My new chain (Shimano 5800 HG600 105) comes with a pin inserted in the outer plate as seen in the picture below.
The Shimano dealer's manual makes no mention of this scenario.
How to install such a chain?
Shimano 11 speed (5800) should be assembled with a Shimano chain connector pin. The pin is pushed through and the end breaks off. 9/10/11 speed chains outer plates are too narrow to reuse pins. There is literally no margin for error. You actually break part of the pin when you push it out, as such it won't stay in place if reinserted. A missed shift can easily pry the outer plate off the pin causing the chain to fail.
I suspect you were sold a used or pre-installed chain, where they pushed the pin partially as a "service" to you, but if you reinsert that pin in all likelihood the chain will fail at some point in the future.
The online retailer (guessing chainreaction) may also be selling an OEM (Original Equipment Manufacturer) chain:
CRC supply OEM chains which have a short rivet pin partially inserted ready for use. Never had a problem since I learnt how to use this rivet. You have to be careful that you get it in the right position first time when using your chain tool, as there is no room for error, when compared to the long pin type of rivet. If you try to adjust the chain pin it soon comes loose. It isn't just a removed pin, as these are always too loose to use, as part of the rivet shoulder breaks away during removal. Mind you it's always handy to have another way of joining the chain if you don't get the pin right first time. I find that you have to just take your time when pushing the pin through the last bit to avoid going too far through. -- Forum Thread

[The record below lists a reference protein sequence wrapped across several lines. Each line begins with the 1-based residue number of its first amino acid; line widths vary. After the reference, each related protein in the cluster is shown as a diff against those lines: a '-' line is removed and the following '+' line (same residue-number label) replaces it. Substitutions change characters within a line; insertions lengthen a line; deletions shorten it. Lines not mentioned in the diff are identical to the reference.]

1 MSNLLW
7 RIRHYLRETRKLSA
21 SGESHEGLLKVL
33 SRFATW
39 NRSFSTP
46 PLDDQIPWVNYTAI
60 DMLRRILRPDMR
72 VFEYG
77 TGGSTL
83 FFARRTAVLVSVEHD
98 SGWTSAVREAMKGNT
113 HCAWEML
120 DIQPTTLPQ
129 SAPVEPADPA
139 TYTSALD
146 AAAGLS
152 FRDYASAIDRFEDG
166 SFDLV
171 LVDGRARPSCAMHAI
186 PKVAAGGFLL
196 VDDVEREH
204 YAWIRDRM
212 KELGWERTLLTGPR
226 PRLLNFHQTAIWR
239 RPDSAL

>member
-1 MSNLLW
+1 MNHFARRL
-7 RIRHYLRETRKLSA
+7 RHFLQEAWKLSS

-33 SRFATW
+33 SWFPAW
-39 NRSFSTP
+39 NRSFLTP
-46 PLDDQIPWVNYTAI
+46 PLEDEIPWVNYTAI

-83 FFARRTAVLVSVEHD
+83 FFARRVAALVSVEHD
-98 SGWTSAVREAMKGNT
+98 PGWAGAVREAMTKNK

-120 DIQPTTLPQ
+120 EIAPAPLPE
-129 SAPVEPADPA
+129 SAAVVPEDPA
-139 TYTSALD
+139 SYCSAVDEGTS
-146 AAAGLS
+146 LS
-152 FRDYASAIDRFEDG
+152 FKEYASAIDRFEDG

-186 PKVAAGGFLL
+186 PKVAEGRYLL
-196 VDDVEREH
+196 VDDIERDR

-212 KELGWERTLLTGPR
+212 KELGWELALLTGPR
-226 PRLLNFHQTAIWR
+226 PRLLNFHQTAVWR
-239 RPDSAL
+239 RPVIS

I have never personally had access to OEM (equipment purchased by bicycle manufacturers) so I cannot confirm whether or not this is how the chains come. Either way, the forum thread suggests assembling with these short pins can be difficult (other answers discuss how to do this). You may wish to purchase a connector pin as this is how Shimano intends home mechanics to assemble chains.
To clarify this short pin may not be the same as a pin that has been pushed out on an assembled chain. But it is hard to verify what the OP has.
You use a chain tool to push the pin into place after making sure the chain is the right length by shortening it (by removing links on the other side of the chain as the master pin).
Then you'd close the loop by pushing in the master pin. Here are a couple of images of chain tools putting in pins:
Chain tools are relatively cheap but make sure it is compatible with the "speed" of your bike. I.e., if you have a nine speed chain make sure you have a nine speed compatible chain tool. This is because the diameter of the pin on the tool that pushes in the link pin has to be smaller than the bushings of the chain. Lower 'speed' tools have wider pins and might damage your chain bushings.